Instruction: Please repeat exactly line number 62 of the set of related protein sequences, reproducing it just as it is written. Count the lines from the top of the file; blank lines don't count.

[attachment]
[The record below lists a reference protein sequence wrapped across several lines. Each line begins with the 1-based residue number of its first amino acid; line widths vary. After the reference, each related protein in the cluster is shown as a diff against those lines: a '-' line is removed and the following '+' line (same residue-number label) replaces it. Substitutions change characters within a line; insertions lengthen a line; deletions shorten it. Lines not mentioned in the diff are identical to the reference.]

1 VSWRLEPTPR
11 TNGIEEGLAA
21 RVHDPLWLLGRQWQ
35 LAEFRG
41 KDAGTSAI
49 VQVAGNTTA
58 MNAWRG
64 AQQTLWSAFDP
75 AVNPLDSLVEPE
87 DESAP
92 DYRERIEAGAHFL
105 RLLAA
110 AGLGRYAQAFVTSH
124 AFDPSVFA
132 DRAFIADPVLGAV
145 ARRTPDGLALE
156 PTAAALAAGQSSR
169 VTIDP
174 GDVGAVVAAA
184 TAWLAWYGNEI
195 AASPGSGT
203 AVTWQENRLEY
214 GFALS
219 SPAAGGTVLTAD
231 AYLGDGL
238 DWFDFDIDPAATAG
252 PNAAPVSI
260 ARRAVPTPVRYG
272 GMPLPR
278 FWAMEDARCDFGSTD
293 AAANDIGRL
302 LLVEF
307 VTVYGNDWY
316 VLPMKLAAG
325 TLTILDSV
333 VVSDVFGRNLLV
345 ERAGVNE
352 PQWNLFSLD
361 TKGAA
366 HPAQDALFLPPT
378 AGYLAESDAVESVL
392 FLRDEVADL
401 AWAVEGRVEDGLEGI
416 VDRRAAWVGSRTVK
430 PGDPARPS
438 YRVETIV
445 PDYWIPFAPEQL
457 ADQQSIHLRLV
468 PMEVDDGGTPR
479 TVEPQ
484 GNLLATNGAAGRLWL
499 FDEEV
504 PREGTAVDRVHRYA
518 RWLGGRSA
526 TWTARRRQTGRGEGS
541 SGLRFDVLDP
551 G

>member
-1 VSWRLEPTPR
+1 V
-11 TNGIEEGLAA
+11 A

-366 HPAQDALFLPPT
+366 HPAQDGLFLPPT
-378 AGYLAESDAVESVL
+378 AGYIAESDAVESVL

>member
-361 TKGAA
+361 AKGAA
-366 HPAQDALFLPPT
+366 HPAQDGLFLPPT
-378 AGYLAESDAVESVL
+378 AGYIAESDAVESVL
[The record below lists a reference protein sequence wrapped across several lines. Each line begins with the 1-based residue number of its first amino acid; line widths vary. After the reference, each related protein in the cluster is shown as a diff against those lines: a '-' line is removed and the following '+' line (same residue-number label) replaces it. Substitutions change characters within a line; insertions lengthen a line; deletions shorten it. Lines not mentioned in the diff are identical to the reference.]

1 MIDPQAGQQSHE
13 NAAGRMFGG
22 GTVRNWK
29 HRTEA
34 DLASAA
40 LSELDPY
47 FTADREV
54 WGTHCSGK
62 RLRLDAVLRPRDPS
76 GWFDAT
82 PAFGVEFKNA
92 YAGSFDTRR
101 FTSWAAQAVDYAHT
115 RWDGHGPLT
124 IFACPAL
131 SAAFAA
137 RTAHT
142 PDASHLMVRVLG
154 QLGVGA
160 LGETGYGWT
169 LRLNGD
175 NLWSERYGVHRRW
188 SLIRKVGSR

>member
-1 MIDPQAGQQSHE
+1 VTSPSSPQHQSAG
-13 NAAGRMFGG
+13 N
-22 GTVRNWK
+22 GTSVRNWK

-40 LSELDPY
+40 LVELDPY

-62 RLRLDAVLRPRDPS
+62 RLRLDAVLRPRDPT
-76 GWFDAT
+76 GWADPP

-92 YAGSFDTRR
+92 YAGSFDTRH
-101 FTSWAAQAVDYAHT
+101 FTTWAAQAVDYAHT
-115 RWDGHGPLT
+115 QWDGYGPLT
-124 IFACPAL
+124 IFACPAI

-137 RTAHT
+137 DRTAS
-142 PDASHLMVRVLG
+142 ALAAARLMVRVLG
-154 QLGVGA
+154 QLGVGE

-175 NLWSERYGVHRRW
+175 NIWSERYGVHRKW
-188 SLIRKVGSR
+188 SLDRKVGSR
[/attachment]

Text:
-11 TNGIEEGLAA